Among the many interesting sessions that I attended at last July’s
Romance Writers of America conference, one that really got me thinking
was a discussion of “Romance Fiction as a Feminist Issue.” Perhaps
because I live in an academic environment where most of my colleagues -
women as well as men - look down on romance, I was much taken by the
remarks offered by two of the best known authors of category romances,
Alison Hart (aka Jennifer Greene) and Barbara Keiler (aka Judith Arnold.)
Allison and Barbara were directing their remarks at an audience of
fellow writers, but I thought that TRR’s readers would very much
enjoy what they had to say. Both of them graciously consented to share
their thoughts with us. I think you will find their insights most
illuminating and thought-provoking. Jean Mason
Alison Hart’s Remarks:
My first goal is a shortie, and that's just to define 'feminism', so
we're all comfortable that we mean the same things by the term. Then I'd
like to get into why we should give a damn whether there are feminist
issues in the romance genre or not. And for the bulk of my time, I want
to give you some specific ideas about how feminist issues show up in
romantic fiction. So in short, I want to give you a what, a why, and a
The "what" first. Like any other writer, when I first decided that I
needed a definition, I reached for the obvious source-a dictionary. It
took me a second before I realized how silly that was and (quickly)
((very quickly)) put the dictionary down. I mean, come on, the source of
almost all the definitions in a dictionary come from dead white men - so
it just seems tacky to look for a valid and meaningful definition for
feminism in there.
So then I went to a variety of women-driven and women-written sources.
Unfortunately I discovered that wasn't so easy, either, because
definitions of feminism seem to vary enormously from source to source.
However, what they all seem to agree on is a historical understanding:
the feminist term originated from the 19th and 20th century movements
for women's political, economic and social rights.
That not only sounds like a garbled mouthful; it seems awfully removed
from what we do. On the surface, what does a love story have to do with
women’s rights? It would seem that the two subjects are completely
unrelated. Sure, some of us may be feminist in our beliefs - or not -
but what does that have to do with a content in a love story?
Well... I hate to address those questions logically, because I'm one of
those emotional creatures - a woman - and I don't want to relate to you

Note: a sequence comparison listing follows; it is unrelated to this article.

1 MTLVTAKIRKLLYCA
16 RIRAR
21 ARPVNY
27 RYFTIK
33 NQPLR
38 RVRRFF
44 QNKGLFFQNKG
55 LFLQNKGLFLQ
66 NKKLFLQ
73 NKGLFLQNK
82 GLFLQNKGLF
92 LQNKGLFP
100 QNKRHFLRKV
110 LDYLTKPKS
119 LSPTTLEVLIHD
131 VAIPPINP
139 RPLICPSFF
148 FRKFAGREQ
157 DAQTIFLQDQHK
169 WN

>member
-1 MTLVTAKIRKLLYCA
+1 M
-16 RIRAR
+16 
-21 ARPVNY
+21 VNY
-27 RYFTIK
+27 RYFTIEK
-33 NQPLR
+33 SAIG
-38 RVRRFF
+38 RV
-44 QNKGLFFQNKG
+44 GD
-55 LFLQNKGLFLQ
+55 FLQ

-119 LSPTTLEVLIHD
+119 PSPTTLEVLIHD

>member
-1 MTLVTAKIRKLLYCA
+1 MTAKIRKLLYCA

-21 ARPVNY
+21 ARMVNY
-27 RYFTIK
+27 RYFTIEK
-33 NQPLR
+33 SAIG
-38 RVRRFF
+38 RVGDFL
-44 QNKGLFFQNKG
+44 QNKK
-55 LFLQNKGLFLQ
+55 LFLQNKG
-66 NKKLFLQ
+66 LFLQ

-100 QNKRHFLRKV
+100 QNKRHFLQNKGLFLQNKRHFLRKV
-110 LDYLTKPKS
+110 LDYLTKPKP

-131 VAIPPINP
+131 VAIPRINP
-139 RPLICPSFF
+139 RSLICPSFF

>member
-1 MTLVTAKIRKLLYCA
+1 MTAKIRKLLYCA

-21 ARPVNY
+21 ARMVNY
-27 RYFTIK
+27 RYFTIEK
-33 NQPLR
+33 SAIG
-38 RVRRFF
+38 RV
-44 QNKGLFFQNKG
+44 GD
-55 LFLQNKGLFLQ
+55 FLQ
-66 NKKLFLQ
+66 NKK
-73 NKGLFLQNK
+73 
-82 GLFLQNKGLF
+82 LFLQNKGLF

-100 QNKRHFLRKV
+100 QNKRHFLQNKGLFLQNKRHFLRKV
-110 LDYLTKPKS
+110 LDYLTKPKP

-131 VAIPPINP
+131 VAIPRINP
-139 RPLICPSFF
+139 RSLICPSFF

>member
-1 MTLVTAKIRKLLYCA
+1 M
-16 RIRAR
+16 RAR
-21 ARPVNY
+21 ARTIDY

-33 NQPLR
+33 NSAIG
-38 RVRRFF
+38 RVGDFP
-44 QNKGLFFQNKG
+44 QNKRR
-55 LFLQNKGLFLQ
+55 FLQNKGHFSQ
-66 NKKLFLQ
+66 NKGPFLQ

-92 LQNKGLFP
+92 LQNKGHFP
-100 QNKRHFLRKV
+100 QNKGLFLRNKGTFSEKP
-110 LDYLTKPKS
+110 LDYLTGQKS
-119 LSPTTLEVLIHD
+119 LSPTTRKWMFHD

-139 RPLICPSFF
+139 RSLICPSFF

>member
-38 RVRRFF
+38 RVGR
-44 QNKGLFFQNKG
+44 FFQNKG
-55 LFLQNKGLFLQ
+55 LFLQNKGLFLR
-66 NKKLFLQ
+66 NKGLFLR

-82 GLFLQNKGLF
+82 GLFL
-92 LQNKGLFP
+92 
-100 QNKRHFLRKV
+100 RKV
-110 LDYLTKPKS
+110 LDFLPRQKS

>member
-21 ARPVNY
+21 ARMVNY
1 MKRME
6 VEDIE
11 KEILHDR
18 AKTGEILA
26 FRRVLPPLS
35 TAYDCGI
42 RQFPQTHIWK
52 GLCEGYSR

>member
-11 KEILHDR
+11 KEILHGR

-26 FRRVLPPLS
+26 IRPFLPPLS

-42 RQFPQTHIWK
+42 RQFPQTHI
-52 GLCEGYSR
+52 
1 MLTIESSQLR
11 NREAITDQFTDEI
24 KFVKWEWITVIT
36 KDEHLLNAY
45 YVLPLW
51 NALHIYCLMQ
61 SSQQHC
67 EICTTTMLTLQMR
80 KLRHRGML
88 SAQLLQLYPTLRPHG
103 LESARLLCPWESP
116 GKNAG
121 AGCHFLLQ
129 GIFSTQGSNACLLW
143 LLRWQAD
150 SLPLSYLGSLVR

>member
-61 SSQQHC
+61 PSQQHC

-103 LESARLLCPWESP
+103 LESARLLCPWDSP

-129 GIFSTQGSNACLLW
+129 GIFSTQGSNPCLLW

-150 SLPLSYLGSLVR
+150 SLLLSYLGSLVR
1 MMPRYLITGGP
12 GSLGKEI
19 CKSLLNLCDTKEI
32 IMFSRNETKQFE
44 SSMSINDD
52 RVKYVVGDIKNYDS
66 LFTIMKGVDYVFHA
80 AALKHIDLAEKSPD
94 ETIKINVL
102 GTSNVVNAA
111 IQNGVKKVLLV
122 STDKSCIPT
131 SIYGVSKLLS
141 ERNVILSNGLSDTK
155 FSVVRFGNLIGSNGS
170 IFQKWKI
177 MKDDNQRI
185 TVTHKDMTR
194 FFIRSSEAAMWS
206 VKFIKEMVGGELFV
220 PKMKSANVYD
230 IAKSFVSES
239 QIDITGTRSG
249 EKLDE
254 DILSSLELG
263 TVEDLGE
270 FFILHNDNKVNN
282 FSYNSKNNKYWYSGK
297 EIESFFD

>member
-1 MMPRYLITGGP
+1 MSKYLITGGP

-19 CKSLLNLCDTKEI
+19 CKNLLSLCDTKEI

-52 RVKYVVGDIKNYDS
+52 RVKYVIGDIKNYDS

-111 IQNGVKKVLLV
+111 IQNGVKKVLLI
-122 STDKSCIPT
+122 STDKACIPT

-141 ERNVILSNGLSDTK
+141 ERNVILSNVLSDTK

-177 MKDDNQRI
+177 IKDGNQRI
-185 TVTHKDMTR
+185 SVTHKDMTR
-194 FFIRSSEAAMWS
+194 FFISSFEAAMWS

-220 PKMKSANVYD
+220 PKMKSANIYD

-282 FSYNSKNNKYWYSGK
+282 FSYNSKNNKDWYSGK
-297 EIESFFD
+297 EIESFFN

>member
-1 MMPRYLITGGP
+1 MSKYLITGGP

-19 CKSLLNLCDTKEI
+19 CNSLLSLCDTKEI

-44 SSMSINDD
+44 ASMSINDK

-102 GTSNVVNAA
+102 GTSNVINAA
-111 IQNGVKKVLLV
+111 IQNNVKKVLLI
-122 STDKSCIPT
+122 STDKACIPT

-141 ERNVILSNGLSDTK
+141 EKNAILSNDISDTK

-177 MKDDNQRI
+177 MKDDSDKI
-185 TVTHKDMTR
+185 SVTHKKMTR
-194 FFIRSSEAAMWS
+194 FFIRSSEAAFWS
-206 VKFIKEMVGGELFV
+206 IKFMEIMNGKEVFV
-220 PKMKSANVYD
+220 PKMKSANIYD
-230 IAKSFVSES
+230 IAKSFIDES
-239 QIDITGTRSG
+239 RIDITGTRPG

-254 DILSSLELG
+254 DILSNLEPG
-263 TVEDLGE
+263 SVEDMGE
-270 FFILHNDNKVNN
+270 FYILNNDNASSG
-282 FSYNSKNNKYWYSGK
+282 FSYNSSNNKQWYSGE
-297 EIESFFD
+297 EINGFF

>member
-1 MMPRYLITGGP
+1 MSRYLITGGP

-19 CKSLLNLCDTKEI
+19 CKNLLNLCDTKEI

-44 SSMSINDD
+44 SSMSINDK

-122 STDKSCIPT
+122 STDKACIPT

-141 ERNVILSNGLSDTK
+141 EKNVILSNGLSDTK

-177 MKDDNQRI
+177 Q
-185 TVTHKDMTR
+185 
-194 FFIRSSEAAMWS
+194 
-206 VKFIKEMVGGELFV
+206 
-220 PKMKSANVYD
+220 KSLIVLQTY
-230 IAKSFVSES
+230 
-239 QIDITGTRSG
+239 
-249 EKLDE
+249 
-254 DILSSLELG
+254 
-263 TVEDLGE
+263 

like one of the guys. But let me just give you this short ounce of logic
to chew on.
Any group who've had to fight for rights obviously didn't have them. And
if a group was deprived of certain rights, then there is likely a reason
for that. Possibly that group was perceived as weak or undeserving ...
and to gain those rights, in ANY political, social or economic medium,
the so-called weak group has a job to accomplish before they can achieve
change - and that job is to convince the other side that they are
strong. Deserving. Worthy.
Self worth. Self value. Strength. Amazing, isn't it - because that's
exactly what romances are about. Our heroines struggle with that in
every single book. Whether we're writing category or historicals or
single titles or any other variation in women's fiction, the heroine
begins with a problem that she can't solve. Something is standing in the
way of her and fulfillment.
On the surface, that problematic 'something' can be anything, like maybe
a tornado ... or a lost job ... or poverty ... or a pregnancy she wasn't
expecting, or a man. But if you get down to a deeper level in a romance,
those problems are just the track for the train. They're not the train.
That critical 'something' standing between the heroine and fulfillment
is always the same problem, and although it may seem to be an external
conflict - it never is. The problem is always HER. Something in HER that
has to grow, that she must overcome or conquer, for her to reach for
love and however else she defines fulfillment.
That's what romances are, and that's why we have to care how feminist
issues are handled in the genre. They're the essential key to selling.
It's the feminist issues that enable the reader to identify with and
relate to the heroine. The reader HAS those problems. She experiences
those fears in her own life. She has struggled with self worth and self
confidence, exactly as our heroines do.
The writer's relationship with the reader is unique in a romance. It's not
something you find in any other kind of book .... and the appeal of
romance and women's fiction can't be understood without looking at what
the writer and readerbring to each other.
We give the reader a promise that she's not alone - that someone else
understands. That is an absolutely critical part of the escape that a
romance gives a reader - NOT just the love story - but a talk fest,
woman to woman, about sex and values and children.... about men who do
us wrong .... about what we need in mates and don't always get... about
what's wrong in our schools and our cities and our government - the
things that really bug us, because we see the problems and how they
affect our lives, but we feel so frustrated at trying to change them.